Interpreting the beauty-truth identification in Keats's "Ode on a Grecian Urn" has become virtually an industry unto itself in the past century and a half; yet, with all of the sensitive, brilliant, and sometimes ingeniously inventive readings the poem has received, the equation that has been its most attractive problem remains an unresolved mystery. Some have seen the closing epigram as an artistic blemish in an otherwise masterful poem; others have modified that stand by calling the last lines a "brilliant failure" that is a statement of faith in an ideal, made against persistent...
(The entire page is 2391 words.)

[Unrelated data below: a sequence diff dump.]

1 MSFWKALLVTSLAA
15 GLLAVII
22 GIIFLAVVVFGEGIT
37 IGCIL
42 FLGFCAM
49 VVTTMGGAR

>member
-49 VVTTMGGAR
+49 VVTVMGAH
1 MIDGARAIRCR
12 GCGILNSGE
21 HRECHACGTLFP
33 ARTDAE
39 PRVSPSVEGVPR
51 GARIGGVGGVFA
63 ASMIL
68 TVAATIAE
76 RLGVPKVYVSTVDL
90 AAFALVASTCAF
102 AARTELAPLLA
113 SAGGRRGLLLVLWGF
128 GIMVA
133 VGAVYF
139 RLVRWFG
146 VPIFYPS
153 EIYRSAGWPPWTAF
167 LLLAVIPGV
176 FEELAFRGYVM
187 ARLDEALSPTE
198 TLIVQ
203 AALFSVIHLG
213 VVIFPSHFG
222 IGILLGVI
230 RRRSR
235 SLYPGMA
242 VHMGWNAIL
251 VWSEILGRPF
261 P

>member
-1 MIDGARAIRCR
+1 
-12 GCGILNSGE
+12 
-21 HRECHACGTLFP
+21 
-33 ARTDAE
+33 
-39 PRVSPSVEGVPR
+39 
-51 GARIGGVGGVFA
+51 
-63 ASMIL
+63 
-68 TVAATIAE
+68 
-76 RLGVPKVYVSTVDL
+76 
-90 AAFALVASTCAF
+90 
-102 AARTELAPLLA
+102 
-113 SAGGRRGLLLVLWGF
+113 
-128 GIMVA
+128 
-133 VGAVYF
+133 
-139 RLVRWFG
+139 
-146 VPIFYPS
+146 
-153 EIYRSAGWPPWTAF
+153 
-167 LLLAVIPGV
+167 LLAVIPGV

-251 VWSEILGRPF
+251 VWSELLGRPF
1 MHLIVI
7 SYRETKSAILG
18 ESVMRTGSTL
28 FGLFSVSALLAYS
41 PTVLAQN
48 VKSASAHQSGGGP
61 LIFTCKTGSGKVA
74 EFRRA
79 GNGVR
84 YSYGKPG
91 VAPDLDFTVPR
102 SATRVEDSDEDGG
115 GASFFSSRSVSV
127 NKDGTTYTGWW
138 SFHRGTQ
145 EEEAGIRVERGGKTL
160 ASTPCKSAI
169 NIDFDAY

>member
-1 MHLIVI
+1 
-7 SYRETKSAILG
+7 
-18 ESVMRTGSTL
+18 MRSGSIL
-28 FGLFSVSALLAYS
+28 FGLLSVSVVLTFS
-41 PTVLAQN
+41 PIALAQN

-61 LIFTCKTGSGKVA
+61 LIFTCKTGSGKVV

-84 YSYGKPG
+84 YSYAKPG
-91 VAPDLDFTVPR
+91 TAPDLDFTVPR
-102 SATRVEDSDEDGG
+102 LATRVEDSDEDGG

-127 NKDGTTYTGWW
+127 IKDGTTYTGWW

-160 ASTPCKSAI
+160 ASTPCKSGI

Want to read the whole thing?
Subscribe now to read the rest of this article. Plus, get access to:
- 30,000+ literature study guides
- Critical essays on more than 30,000 works of literature from Salem on Literature (exclusive to eNotes)
- An unparalleled literary criticism section. 40,000 full-length or excerpted essays.
- Content from leading academic publishers, all easily citable with our "Cite this page" button.
- 100% satisfaction guarantee READ MORE